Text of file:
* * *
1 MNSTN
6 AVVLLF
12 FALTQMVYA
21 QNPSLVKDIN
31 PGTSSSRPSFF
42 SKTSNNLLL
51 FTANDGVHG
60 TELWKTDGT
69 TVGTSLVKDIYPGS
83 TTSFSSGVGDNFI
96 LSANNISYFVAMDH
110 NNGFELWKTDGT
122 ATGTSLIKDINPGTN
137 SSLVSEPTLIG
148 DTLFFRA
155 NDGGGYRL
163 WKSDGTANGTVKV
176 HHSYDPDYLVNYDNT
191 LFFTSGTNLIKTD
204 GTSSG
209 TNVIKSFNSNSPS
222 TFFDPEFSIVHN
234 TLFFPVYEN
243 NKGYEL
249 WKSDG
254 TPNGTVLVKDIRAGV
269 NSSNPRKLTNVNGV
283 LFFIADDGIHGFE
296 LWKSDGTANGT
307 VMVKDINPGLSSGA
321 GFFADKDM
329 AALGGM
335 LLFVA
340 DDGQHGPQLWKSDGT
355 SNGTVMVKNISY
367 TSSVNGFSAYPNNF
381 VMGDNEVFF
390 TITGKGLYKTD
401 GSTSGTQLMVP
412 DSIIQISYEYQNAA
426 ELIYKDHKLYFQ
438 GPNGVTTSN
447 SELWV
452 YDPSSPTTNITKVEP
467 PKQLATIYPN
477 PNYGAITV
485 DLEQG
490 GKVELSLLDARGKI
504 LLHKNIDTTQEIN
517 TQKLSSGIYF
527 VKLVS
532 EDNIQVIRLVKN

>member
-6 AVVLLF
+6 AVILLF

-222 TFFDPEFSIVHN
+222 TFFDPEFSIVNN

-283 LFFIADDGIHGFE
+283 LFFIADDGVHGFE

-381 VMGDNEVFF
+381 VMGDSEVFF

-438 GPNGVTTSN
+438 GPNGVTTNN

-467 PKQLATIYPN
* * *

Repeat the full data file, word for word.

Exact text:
1 MNSTN
6 AVVLLF
12 FALTQMVYA
21 QNPSLVKDIN
31 PGTSSSRPSFF
42 SKTSNNLLL
51 FTANDGVHG
60 TELWKTDGT
69 TVGTSLVKDIYPGS
83 TTSFSSGVGDNFI
96 LSANNISYFVAMDH
110 NNGFELWKTDGT
122 ATGTSLIKDINPGTN
137 SSLVSEPTLIG
148 DTLFFRA
155 NDGGGYRL
163 WKSDGTANGTVKV
176 HHSYDPDYLVNYDNT
191 LFFTSGTNLIKTD
204 GTSSG
209 TNVIKSFNSNSPS
222 TFFDPEFSIVHN
234 TLFFPVYEN
243 NKGYEL
249 WKSDG
254 TPNGTVLVKDIRAGV
269 NSSNPRKLTNVNGV
283 LFFIADDGIHGFE
296 LWKSDGTANGT
307 VMVKDINPGLSSGA
321 GFFADKDM
329 AALGGM
335 LLFVA
340 DDGQHGPQLWKSDGT
355 SNGTVMVKNISY
367 TSSVNGFSAYPNNF
381 VMGDNEVFF
390 TITGKGLYKTD
401 GSTSGTQLMVP
412 DSIIQISYEYQNAA
426 ELIYKDHKLYFQ
438 GPNGVTTSN
447 SELWV
452 YDPSSPTTNITKVEP
467 PKQLATIYPN
477 PNYGAITV
485 DLEQG
490 GKVELSLLDARGKI
504 LLHKNIDTTQEIN
517 TQKLSSGIYF
527 VKLVS
532 EDNIQVIRLVKN

>member
-6 AVVLLF
+6 AVILLF

-222 TFFDPEFSIVHN
+222 TFFDPEFSIVNN

-283 LFFIADDGIHGFE
+283 LFFIADDGVHGFE

-381 VMGDNEVFF
+381 VMGDSEVFF

-438 GPNGVTTSN
+438 GPNGVTTNN

-467 PKQLATIYPN